MPBN: Do you approve of the state's current wind power policy? And, would you like to see the approval process either speeded up or perhaps slowed down to take account of complaints?
MITCHELL: Again, wind power is also balancing. You're trying to create clean energy. We're also protecting the things, the quality of life that is Maine. So, where most of the problems have come is the siting of the windmills. There has been -- the Legislature passed an expedited permitting process which, in itself, has caused anxiety among those who are trying to get wind up. But I don't mind public input. I do not mind people being able to raise their voices up in concern. What has happened on Vinalhaven, however, they are fully sufficient and are energy independent with their own wind turbines. There are a few people out there who don't like it, but I think 99 percent of the people do. They like the savings; they like the clean-ness; they like being independent. So I think Maine people, as a whole, would like that. And we know that in European countries, and other states, that this wind power is being developed in a way that's compatible. You can see wind turbines with cows grazing beside them. It might be a way to keep farmland open. But that's not always where the wind is. I understand that. The biggest problem for us is the mountains, making sure that we're putting them in a suitable place. Stetson wind farm I did visit and found that they were extraordinarily concerned about placement, that when power lines went above tree level, they went underground. They worked with abutters and, actually, the wind turbines there are graceful and they're producing energy in a way that appears to be compatible with the environment.
MPBN: Do you approve of the state's current wind power policy, and if not why not, and if so why?
LEPAGE: Well, I haven't seen, I'll admit, I have not seen the numbers on it. I know that they're promoting it, but I don't know what the economic numbers are. The numbers that I have seen, which says that they would increase the cost of energy to Maine people, I would be dead against that. I don't believe that Maine can stand to pay more for its energy, for its electricity. I would favor, as I said earlier, the only energies that I will favor is the energy that will reduce the cost of residential and commercial electricity in the state of Maine.
MPBN: Okay, let’s talk about wind for a moment. Do you approve of the state’s current wind power policy?
CUTLER: Yeah, I think it’s generally correct. I don’t have any significant policy differences.
MPBN: Do you approve of the state’s current wind power policy? If not, why, or if you do, why? Should the approval process be slowed down, or made easier?
MOODY: Well, I think the jury’s still out on that. I’m a pilot, been a pilot since the mid-nineties, and I’ve flown over the Mars Hill project, and I’ll be honest with you, from the air it’s like, wow, I can see why people up in that area that -- that encroaches on their vista -- would be upset, I certainly can understand. So I think the environmental impact, the aesthetic impact of those windmills is yet to be determined. I think there’s a real need, I think the vast majority of Mainers are in favor of wind power, either on- or offshore, so it’s going to be interesting to see. My personal opinion is, wind power is a viable alternative energy source, and federal dollars are flowing and we need to capitalize on that right now.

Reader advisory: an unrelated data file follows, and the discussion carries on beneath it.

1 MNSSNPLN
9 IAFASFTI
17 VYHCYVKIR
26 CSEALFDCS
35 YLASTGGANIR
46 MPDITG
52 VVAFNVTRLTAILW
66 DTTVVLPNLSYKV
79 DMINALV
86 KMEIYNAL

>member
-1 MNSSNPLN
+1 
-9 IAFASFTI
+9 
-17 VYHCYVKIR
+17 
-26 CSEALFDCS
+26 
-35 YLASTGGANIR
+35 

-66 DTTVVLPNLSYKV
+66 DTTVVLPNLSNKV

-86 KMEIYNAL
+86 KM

MPBN: And I’m sure you know, under the Baldacci administration, the siting process and the permitting process for wind power was expedited. Is that something you favor, or not?
MOODY: Well, I do. I think that too often – I don’t want to be a hypocrite, because I’m the person that’s saying the regulatory agencies and the environment itself slows down private enterprise from going forward, so I think this is a good example where state government tried to expedite to get the wind to market while the dollars and the funds were available, and now we’re seeing a natural democratic process emerge where residents that are being impacted, they have a voice, and this is America, they have the right to stand up for what they believe, and this will get worked out.
MPBN: Do you approve of the state’s current wind power policy, and if not why? And should the approval process be slowed down, or made easier?
SCOTT: Well, I don’t have a very good feeling for wind energy in unregulated territories, unorganized. I think that allowing LURC, Land Use Regulatory Commission, to oversee that massive, massive area of the state of Maine, and out-of-state or out-of-country private enterprise benefit and profit from Maine’s wind without the benefit to the Maine people – I don’t want to speak against wind, it has a place, but I’ll tell you, if you’re going to put eight or 12 or 22 windmills on one of our beautiful western mountain ridges, where I grew up, if you’re selling me that energy at two kilowatt cents an hour, and the Ethan Allen plant can buy that energy and not go out of business, then I’m going to say wow, that makes a lot of sense. But if you’re going to put wind energy with the policy we have now and rush these expedited windmill permits and what not and then tell me my energy costs are going up? I can’t support that. But I will support a rational, commonsense policy.
Look, Maine can generate its own power, and we’re exporting it. What about adding wind illustrates to you anything different than the same-old, same-old? Again, gas tax, how many hours we work, outsourcing state buildings, they’re all ideas that need to be looked at from, well, how did we get there, and what can we do better, before we go to this Draconian or extreme measure. And I feel that way about wind, I really do.